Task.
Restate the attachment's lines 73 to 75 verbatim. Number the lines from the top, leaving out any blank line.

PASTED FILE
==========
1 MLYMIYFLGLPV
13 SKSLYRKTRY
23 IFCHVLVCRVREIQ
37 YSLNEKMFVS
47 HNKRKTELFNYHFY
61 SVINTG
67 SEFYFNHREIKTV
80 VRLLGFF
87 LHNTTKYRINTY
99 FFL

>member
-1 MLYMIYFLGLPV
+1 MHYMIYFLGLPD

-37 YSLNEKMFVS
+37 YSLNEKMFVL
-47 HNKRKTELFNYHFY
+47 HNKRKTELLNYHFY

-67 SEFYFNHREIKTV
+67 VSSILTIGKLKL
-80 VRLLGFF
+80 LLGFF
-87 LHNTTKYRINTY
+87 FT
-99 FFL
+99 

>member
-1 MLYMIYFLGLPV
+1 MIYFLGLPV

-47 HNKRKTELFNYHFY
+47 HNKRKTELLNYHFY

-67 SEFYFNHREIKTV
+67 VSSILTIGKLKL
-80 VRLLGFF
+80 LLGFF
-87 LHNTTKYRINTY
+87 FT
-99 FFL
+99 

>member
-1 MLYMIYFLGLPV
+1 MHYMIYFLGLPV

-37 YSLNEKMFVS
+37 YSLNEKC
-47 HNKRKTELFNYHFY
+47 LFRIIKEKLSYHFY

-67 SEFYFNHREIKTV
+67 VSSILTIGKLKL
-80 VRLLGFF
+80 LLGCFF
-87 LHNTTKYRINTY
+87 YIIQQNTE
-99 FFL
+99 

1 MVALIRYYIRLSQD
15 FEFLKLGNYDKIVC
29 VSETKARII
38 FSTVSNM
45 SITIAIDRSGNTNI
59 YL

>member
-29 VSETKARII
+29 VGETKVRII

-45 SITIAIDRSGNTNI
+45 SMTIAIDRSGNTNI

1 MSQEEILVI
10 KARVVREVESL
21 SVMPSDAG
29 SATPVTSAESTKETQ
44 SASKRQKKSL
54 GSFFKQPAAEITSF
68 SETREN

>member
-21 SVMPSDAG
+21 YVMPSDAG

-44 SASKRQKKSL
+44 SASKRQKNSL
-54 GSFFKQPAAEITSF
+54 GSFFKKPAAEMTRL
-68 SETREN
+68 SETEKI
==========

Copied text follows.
-21 SVMPSDAG
+21 YVMPSDAG

-44 SASKRQKKSL